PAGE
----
New channels, facilities and set-top boxes are on the way from United Pan-Europe Communications N.V. (UPC), Europe's largest MSO.
The company announced a slew of new channels. Among them was Innergy, a mind, body and spirit channel based on an idea by musician Dave Stewart (of the band Eurythmics), set to launch this month.
UPC also recently announced a film channel targeting 18-to 34-year-olds. The channel, CineNova, is a joint venture with Sony Pictures Entertainment and Buena Vista International Television, and it will debut in Holland and Flemish-speaking Belgium May 18.
And the MSO is launching Gold, a retro channel that exploits the programming archives of SBS Broadcasting S.A., the European TV- and radio-broadcasting company UPC is about to absorb.
A shopping channel and an undisclosed network will be announced soon, according to Simon Oakes, managing director of UPCtv, UPC's program unit. Oakes added that other thematic channels are in the pipeline, including a general-entertainment service, a game channel developed by Sony, a parliamentary channel and another youth-oriented service.
The upcoming channels are targeting a variety of markets, from Scandinavia through Central and Eastern Europe, as well as major markets in Western Europe, including the United Kingdom, where UPC has no cable systems.
The services are surfacing only a few weeks before UPC is expected to complete the construction of its digital-media center in Amsterdam, Netherlands. It will support systems in 10 countries and serve some 6.9 million subscribers, about 250,000 of which are telephony customers.
The center will allow UPC to launch its so-called EuroHITS satellite project, transmitting 64 digital channels to cable headends with up to 16 separate language feeds for each channel.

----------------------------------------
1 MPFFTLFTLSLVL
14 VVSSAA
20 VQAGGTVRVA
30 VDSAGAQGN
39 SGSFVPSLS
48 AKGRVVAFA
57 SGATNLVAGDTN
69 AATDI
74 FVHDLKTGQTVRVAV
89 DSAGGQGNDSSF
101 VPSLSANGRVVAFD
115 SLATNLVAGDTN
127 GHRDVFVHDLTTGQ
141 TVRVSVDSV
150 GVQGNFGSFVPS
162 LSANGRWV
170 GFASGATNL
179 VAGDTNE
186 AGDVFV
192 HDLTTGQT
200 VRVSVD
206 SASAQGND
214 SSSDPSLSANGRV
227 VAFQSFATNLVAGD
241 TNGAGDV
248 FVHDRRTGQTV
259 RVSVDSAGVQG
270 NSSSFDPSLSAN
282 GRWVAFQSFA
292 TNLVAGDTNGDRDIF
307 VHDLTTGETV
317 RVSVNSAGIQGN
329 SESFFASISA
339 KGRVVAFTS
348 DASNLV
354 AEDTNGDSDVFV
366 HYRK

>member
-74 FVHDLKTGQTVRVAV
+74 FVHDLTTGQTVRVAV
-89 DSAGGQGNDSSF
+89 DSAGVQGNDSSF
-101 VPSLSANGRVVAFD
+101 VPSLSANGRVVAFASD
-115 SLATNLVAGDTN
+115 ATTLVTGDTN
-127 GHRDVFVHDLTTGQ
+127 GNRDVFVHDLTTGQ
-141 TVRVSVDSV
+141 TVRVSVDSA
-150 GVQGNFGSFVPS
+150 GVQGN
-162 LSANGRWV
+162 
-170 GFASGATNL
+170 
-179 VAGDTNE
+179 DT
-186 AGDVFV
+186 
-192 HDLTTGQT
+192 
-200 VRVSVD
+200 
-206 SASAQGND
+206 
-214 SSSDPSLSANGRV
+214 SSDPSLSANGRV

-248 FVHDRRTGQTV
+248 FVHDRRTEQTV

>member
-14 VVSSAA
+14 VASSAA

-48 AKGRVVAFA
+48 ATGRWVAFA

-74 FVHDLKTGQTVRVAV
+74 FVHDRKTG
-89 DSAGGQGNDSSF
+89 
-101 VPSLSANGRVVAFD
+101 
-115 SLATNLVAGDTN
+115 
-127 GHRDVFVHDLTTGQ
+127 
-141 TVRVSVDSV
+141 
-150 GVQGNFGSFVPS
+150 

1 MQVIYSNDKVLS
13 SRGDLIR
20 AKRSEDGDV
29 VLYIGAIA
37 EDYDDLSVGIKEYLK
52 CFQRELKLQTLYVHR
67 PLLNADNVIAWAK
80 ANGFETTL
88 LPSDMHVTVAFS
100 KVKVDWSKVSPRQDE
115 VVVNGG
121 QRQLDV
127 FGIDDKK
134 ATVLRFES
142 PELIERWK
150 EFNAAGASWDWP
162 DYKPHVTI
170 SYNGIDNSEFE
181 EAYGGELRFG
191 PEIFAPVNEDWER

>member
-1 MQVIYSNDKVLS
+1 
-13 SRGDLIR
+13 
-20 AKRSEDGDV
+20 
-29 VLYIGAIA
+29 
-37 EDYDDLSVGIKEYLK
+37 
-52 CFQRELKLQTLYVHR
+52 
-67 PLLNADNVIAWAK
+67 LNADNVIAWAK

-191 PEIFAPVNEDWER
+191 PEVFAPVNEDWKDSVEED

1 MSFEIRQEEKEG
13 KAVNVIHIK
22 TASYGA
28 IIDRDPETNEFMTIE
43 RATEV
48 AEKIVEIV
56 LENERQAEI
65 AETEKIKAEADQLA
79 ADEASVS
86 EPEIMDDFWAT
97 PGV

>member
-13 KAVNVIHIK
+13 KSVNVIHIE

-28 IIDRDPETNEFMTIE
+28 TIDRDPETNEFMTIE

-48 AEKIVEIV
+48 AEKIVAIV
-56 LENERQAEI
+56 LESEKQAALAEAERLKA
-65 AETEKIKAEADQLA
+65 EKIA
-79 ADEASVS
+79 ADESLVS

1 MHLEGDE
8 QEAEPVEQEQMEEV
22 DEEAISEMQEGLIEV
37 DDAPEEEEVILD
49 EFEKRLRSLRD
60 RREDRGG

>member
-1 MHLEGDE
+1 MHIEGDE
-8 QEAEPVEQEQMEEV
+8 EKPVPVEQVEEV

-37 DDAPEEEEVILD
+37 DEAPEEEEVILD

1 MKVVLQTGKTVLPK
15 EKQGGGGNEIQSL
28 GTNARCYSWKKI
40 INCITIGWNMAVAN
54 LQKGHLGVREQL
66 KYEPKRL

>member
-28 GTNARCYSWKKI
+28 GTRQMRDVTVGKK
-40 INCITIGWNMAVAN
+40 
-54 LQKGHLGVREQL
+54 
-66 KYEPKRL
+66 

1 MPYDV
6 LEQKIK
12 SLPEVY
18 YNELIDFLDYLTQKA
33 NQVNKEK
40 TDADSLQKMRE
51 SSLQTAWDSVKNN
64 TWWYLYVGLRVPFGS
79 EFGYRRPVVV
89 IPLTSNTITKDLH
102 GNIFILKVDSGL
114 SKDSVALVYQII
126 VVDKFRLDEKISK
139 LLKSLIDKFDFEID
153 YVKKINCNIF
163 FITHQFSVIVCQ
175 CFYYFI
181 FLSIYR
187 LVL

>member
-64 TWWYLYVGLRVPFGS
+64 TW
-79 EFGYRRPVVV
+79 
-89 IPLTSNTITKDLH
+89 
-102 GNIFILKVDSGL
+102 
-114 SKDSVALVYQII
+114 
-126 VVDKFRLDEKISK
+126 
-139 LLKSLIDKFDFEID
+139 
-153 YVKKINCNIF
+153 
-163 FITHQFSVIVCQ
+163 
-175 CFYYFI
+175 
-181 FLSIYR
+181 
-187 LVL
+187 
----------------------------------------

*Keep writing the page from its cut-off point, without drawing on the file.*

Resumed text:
UPC chairman and CEO Mark Schneider projected that by year's end, the company will reach 8 million customers. Speaking of the global expansion of UPC's high-speed Internet service, chello broadband N.V., he said, "We are growing [subscribers] by thousands each week."
Schneider added that later this year, the company will introduce its "DaVinci" set-top computer-a central processor for the home that can be hooked up to a printer, as well as a TV set.
"Full [video-on-demand] will be in place by next spring, and we can offer hundreds of channels, as well as Internet and walled-garden enhanced TV," he said. The DaVinci box comes as a result of work with Royal Philips Electronics, Microsoft Corp. and Motorola Inc.
Schneider has a rather pointed view of Canal Plus S.A., another pan-European programmer. While its networks are transmitted over most UPC systems, "We could happily discard it in most places," he said. "We just lost [Canal Plus] in Austria, and it didn't seem to hurt us too much. We launched a pay-per-view system, and that is doing almost as well."
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